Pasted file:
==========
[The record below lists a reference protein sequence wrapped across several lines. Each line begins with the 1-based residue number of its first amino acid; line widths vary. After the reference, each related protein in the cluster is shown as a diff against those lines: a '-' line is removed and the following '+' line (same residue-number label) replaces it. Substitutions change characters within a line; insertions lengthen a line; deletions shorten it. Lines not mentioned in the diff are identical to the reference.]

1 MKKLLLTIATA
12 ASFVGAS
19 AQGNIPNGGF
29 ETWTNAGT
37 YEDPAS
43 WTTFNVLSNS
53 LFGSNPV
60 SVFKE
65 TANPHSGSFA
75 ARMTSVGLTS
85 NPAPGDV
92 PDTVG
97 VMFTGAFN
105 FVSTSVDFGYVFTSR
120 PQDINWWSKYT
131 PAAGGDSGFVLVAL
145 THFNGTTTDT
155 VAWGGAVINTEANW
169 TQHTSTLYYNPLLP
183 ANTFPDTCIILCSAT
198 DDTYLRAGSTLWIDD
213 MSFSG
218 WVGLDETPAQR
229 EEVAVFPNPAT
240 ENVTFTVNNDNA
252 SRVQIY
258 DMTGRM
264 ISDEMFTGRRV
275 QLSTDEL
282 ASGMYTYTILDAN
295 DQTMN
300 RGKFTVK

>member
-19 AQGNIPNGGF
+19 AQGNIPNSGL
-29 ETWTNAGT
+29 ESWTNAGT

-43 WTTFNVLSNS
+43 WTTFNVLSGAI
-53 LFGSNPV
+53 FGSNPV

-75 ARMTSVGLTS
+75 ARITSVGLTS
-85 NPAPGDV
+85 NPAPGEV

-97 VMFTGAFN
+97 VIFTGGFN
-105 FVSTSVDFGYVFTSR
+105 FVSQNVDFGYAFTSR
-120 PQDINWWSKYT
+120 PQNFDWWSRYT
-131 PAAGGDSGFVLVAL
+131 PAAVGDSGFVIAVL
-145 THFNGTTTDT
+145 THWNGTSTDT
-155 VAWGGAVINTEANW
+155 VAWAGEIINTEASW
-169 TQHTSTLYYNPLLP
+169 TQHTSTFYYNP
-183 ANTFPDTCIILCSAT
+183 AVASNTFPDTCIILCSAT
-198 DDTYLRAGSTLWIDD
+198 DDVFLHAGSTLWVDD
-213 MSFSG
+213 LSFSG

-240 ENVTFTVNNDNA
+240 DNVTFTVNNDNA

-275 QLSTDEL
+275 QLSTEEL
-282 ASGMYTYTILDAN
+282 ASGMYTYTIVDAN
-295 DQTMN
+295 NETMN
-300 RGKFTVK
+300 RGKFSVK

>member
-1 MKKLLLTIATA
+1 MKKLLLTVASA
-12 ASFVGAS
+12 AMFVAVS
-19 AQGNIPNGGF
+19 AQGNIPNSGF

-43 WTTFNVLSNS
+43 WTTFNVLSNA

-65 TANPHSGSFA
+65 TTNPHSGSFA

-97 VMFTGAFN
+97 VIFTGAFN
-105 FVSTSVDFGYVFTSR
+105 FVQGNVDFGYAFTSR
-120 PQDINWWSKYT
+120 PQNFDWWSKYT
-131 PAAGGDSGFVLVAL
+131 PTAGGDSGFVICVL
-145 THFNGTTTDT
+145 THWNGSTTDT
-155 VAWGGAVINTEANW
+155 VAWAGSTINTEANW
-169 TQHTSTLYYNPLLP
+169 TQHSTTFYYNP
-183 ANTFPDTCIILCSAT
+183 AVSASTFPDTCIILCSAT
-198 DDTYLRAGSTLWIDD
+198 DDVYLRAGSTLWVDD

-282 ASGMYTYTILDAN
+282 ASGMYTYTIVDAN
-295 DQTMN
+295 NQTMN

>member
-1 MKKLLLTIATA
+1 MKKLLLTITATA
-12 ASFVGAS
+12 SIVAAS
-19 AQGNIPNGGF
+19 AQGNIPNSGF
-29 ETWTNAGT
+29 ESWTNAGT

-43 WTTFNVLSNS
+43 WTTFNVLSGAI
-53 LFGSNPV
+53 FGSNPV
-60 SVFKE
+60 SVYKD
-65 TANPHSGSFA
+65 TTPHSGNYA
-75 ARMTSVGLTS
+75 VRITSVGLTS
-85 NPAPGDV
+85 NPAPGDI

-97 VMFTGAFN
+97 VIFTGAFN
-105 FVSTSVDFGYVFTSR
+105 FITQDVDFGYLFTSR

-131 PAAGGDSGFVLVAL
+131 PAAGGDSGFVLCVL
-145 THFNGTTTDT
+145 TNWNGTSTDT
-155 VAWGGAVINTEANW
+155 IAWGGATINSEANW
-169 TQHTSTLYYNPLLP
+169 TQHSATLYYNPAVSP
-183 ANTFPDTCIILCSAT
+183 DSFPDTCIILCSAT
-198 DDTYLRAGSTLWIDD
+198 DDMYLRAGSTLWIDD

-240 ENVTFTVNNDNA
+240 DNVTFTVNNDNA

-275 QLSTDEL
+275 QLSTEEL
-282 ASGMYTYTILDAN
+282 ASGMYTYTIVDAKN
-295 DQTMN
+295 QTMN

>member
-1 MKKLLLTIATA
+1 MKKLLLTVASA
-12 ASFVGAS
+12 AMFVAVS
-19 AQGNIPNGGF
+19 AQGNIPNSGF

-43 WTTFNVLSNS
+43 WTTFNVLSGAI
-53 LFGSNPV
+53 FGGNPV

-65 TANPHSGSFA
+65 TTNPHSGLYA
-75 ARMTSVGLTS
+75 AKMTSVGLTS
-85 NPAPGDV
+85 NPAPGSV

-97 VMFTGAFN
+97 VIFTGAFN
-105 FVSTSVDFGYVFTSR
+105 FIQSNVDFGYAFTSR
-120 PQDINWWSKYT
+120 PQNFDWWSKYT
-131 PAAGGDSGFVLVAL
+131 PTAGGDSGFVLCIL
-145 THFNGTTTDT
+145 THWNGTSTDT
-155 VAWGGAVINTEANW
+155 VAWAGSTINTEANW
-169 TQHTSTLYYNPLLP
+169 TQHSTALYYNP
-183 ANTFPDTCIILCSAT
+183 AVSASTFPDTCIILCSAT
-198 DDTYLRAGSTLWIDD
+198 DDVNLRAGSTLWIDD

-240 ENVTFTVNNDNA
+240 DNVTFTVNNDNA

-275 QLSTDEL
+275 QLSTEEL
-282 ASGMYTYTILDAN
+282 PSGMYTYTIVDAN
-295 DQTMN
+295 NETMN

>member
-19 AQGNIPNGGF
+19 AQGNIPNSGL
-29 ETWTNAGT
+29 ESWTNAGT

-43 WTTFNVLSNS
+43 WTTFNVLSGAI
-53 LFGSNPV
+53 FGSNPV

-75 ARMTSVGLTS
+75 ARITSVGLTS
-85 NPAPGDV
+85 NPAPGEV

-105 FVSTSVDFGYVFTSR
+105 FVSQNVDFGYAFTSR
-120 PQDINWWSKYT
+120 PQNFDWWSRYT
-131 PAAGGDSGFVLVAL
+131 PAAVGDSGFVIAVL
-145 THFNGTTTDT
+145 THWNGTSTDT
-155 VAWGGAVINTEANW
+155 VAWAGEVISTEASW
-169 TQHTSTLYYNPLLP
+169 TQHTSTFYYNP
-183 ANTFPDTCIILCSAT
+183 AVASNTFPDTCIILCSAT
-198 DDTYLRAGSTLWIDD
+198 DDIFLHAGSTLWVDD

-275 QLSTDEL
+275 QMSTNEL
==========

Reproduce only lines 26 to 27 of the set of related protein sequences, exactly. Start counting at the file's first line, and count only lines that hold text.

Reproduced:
240 ENVTFTVNNDNA
252 SRVQIY